Magellan's killer not Malaysian

PUBLISHED : Saturday, 30 January, 1993, 12:00am
UPDATED : Saturday, 30 January, 1993, 12:00am

F. W. Mercer (South China Morning Post, January 29) is right in saying there were no Cebuanos, as such, back in Magellan's day. But let me point out neither were there any Malaysians then; there were Malays.

Indeed the Southeast Asian region is often simplistically termed as being inhabited by people of the ''Malay race''. Malaysia did not come into existence until 1963 when the Malay states merged with Singapore, Sabah and Sarawak.

The island of Cebu eventually became part of the Philippine Republic, as did the rest of the Visayas and Mindanao; hence my point that the man who killed Magellan would today be known as a Filipino from Cebu (then called ''Sugbu'' by the natives).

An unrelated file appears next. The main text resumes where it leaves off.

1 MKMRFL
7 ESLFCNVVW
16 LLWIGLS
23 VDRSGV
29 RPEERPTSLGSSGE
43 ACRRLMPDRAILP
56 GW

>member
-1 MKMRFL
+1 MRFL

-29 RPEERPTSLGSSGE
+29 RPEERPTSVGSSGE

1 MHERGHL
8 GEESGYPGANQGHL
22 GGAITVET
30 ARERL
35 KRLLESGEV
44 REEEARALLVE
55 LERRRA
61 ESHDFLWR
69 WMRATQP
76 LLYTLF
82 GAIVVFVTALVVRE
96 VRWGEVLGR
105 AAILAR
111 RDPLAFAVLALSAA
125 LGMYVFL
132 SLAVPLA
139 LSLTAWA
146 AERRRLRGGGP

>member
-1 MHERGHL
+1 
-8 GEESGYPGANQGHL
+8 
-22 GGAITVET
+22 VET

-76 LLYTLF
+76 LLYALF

Lapu-Lapu was actually a chieftain of Mactan, the small island contiguous to Cebu proper, and has long been considered a Filipino hero even though he has been honoured mainly by having a species of fish named after him! If Cebu had, by some strange circumstance, become part of what we know today as Malaysia, Ms Halligan would have been correct in asserting that Lapu-Lapu was Malaysian.

Mr Mercer must be one of those people who say ''. . . by (with, for) you and I.'' instead of ''me.'' I used ''us Filipinos'' as the object (not the subject) of my sentence: ''She owes us Filipinos an apology.'' INES ESCOLAR Mid-Levels